Ottawa Decision Support Framework (ODSF)

The Ottawa Decision Support Framework is an evidence-based, practical, mid-range theory for guiding patients making health or social decisions. It uses a three-step process to:

  1. assess client and practitioner determinants of decisions to identify decision support needs;
  2. provide decision support tailored to client needs using
  3. evaluate the decision making process and outcomes.

It is based on concepts from general psychology (Tversky & Kahneman, 1981), social psychology (Ajzen & Fishbein, 1980), decision analysis (Keeney & Raiffa, 1976), decisional conflict (Janis & Mann, 1977), social support (Norbeck, 1988; Orem, 1995), and economic concepts of expectations and values (Feather, 1980).

The ODSF has been used to guide the development and evaluation of more than 30 patient decision aids, practitioner decision support resources, and tools to evaluate the quality and outcomes of providing decision support.

The Patient Decision Aids Research Group welcomed 40 participants to a two-day workshop in May 2010, to discuss The Ottawa Decision Support Framework: Update, Gaps and Research Priorities in Ottawa, Ontario, Canada.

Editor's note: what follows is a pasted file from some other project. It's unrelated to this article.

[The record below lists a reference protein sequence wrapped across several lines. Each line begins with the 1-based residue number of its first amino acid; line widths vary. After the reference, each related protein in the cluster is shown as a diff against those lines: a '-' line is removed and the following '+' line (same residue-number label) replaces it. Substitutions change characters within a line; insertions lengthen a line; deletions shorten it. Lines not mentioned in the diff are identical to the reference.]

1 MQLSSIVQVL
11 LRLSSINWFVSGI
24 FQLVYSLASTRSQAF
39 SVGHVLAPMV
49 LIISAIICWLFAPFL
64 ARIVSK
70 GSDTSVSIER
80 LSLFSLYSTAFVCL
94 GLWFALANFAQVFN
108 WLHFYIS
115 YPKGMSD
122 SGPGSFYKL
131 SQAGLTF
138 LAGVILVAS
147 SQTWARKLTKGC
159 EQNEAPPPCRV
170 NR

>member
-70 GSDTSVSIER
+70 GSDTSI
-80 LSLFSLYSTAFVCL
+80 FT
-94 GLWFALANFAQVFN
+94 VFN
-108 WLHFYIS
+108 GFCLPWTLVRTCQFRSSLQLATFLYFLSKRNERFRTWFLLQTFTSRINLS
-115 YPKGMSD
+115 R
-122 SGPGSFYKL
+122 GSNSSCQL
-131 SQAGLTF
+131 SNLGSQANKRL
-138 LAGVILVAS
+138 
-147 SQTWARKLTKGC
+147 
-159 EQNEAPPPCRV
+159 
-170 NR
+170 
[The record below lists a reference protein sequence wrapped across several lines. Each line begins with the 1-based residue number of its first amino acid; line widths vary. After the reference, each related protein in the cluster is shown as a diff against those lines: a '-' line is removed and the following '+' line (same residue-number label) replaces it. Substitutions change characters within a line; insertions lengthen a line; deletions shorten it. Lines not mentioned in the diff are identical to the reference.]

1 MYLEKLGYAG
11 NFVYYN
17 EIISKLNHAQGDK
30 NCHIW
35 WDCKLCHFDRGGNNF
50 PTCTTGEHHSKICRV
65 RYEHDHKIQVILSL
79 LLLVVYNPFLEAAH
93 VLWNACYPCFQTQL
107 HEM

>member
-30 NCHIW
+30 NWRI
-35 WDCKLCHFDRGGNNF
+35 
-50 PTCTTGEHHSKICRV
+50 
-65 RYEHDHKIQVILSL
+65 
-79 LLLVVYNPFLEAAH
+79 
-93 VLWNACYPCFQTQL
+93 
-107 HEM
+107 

Presentation by Annette O'Connor entitled "Ottawa Decision Support Framework: Historical Perspective" (PowerPoint file with audio). Part of the "20th Anniversary Update of the Ottawa Decision Support Framework: A Workshop to Discuss Evidence, Lessons Learned, and Future Research." held during the "10th International Shared Decision Making Conference (ISDM 2019), that took place from July 7-10 2019 in Quebec City, Canada.

References discussing the ODSF

Last modified: 2015-06-22.